Late last year, I posted on the euphemistically-named ‘cubicle’ farming of dairy cows proposed in the South Island’s pristine McKenzie Basin.
The Parliamentary Commissioner for the Environment has today recommended that Environment Minister, Nick Smith use his call-in powers under the Resource Management Act 1991 (the RMA) to make a decision on the consents. The Act states:
Section 141B – Minister’s power to call in matters that are or are part of proposals of national significance
In deciding whether a matter is or is part of a proposal of national significance, the Minister may have regard to any relevant factor, including whether the matter—
(a) has aroused widespread public concern or interest regarding its actual or likely effect on the environment
Why is this of interest in a blog about animal law?
Well, although about 75% of the large number of submissions received by the Canterbury Regional Council mentioned deleterious effects on the cows, the question has been raised as to whether animal welfare issues can be legitimately considered as an ‘effect’ of dairy farming for the purposes of resource management consents.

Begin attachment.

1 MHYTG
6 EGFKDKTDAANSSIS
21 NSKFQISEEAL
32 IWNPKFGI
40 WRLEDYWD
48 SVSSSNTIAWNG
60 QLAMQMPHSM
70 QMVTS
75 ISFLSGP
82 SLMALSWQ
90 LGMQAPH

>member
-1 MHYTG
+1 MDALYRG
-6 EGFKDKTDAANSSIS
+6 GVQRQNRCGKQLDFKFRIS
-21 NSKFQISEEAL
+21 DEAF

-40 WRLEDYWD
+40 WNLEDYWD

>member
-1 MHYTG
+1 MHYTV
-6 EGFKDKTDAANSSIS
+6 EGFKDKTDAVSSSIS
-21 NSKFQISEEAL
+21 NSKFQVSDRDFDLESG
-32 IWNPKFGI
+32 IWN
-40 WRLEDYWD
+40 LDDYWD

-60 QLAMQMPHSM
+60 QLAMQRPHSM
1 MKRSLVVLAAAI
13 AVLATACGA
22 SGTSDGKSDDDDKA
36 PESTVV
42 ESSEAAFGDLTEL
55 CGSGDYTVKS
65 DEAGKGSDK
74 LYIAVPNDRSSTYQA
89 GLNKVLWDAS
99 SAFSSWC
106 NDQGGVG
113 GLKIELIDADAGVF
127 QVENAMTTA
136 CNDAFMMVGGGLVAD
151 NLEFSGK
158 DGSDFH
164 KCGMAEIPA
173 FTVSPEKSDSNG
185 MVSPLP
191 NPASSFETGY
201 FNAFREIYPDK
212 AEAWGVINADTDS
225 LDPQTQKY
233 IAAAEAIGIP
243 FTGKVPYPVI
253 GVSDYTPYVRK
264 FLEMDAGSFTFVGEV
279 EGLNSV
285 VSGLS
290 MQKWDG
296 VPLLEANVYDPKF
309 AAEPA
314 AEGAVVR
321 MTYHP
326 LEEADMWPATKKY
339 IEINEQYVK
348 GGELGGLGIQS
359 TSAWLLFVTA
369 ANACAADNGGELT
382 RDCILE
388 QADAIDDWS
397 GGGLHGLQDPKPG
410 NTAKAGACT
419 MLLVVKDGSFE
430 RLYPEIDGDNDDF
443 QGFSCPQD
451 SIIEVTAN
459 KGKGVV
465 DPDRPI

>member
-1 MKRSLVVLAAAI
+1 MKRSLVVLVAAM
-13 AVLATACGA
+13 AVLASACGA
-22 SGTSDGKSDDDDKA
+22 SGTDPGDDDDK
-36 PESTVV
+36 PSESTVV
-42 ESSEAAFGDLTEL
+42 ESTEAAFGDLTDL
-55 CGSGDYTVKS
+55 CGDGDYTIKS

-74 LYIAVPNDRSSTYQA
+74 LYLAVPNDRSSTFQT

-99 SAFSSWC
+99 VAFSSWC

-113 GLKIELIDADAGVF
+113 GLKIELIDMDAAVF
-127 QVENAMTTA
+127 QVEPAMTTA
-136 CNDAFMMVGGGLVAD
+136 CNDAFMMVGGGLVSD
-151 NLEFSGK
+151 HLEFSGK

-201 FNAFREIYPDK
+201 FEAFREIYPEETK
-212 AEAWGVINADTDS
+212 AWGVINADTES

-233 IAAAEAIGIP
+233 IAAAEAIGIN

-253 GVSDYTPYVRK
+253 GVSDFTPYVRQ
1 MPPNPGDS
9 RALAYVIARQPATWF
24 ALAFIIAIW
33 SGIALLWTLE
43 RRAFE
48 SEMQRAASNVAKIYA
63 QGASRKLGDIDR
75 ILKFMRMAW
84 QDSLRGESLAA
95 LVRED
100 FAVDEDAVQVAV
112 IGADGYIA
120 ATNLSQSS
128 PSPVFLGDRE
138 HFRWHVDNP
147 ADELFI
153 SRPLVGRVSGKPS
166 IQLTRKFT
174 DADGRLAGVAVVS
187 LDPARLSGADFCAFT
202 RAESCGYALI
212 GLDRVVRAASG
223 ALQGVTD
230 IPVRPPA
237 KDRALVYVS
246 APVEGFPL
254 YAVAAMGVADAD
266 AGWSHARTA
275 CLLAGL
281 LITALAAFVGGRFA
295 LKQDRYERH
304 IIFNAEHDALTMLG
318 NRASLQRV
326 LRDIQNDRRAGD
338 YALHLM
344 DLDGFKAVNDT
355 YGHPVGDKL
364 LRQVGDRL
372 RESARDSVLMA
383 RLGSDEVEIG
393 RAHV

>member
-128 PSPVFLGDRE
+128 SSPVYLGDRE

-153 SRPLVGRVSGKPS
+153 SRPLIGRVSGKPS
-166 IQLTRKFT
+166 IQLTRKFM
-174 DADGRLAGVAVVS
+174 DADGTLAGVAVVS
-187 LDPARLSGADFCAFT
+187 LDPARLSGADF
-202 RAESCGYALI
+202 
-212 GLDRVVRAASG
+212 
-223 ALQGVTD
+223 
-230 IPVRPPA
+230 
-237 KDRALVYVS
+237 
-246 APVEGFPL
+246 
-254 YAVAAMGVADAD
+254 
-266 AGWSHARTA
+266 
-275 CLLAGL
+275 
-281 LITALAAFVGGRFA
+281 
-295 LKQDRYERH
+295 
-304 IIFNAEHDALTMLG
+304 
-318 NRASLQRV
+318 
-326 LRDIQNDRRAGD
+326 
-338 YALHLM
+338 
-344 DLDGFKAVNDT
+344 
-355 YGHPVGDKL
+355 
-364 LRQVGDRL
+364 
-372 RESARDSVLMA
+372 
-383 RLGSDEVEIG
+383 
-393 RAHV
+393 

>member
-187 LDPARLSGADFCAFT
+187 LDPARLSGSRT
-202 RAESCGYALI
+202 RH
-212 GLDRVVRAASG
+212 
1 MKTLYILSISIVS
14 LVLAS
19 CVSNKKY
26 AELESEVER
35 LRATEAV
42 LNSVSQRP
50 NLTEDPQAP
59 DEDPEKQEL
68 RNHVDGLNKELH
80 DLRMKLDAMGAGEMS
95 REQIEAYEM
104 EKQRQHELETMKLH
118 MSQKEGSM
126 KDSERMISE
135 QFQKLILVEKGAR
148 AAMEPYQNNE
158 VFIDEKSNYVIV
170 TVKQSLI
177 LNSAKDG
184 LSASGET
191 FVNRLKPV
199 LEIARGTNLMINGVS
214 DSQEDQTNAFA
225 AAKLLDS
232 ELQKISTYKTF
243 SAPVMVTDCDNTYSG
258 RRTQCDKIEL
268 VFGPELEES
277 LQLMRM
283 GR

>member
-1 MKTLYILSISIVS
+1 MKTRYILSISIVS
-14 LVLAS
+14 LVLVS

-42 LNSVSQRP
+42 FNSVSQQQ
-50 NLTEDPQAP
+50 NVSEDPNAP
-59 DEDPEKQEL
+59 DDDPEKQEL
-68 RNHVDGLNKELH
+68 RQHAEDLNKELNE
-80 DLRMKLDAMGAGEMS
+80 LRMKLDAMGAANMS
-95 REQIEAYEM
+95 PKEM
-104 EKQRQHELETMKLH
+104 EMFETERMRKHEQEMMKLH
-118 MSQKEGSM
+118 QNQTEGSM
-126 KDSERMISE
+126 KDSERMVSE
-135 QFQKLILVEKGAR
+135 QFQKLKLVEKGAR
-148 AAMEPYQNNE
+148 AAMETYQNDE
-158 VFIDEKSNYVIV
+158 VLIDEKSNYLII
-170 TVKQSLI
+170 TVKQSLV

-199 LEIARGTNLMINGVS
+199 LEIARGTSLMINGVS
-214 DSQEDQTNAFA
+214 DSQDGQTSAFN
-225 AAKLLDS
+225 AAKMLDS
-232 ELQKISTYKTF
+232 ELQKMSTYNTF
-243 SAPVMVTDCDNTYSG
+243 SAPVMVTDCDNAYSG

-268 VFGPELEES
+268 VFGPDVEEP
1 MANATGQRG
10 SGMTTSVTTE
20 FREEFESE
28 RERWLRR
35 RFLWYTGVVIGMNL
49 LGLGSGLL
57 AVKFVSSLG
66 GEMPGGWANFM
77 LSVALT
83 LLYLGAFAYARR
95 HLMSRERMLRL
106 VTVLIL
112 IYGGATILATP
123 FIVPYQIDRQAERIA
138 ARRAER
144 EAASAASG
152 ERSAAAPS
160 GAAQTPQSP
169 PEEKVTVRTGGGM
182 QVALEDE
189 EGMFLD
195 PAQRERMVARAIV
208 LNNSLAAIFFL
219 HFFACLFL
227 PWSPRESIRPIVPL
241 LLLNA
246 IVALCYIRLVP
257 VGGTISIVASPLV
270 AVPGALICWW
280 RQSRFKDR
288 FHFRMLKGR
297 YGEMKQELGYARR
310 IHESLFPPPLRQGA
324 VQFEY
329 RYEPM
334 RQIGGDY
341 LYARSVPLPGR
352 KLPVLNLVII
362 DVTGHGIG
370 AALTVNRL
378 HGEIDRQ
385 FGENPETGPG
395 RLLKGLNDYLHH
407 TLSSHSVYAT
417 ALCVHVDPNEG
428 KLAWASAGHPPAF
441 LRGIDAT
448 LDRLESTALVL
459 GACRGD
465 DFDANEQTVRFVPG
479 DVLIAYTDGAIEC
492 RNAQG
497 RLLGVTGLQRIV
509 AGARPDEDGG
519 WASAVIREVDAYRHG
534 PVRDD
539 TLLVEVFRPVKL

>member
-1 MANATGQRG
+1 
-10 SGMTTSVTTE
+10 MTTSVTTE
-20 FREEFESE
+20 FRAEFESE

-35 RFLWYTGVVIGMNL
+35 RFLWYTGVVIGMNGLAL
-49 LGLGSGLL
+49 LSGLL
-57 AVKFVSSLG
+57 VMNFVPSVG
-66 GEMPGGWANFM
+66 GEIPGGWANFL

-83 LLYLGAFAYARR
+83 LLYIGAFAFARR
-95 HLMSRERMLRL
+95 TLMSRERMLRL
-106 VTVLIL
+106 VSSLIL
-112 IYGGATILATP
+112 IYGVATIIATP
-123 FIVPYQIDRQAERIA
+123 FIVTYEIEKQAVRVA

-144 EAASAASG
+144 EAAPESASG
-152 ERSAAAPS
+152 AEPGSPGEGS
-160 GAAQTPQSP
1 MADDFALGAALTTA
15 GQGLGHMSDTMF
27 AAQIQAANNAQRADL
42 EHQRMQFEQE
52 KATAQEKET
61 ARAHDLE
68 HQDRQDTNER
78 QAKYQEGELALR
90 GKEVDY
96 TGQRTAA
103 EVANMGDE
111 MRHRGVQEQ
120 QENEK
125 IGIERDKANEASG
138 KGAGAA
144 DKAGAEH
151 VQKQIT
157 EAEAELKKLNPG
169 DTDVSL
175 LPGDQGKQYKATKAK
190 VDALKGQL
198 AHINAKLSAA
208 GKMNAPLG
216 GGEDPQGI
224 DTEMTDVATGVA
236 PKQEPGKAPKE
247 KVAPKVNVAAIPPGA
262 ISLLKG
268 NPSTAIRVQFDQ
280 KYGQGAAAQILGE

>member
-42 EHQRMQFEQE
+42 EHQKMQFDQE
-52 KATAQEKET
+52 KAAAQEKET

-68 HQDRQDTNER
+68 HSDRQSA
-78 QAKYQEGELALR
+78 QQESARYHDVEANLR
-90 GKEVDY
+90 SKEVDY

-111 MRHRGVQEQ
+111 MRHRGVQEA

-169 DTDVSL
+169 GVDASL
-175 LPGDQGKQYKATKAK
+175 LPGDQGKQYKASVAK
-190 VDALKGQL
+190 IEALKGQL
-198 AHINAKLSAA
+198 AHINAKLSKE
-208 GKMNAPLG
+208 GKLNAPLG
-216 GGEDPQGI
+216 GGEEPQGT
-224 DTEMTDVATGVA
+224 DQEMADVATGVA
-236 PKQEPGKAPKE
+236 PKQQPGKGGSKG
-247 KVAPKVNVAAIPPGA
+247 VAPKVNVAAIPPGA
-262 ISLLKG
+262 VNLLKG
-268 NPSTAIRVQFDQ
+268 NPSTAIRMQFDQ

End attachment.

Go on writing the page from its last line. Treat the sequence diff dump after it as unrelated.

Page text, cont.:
The Council has received legal advice that they can not, nor can they provide grounds for a ministerial call-in.
The Council’s Chief Executive, Dr Bryan Jenkins, has said that the animal welfare issue is more appropriately dealt with under the Animal Welfare Act 1999 (the AWA). He also suggested that a stronger argument can be made for damage to New Zealand’s reputation in international dairy markets being an ‘effect’.
This is all the more incredible if we look at the statutory definition of “environment” in the RMA: Continue reading
Stephanie is currently a student in Animals and the Law at the University of Auckland, Faculty of Law, and a guest contributor to the Solution. Students from this class will be contributing blogs to the Solution periodically over
the next month.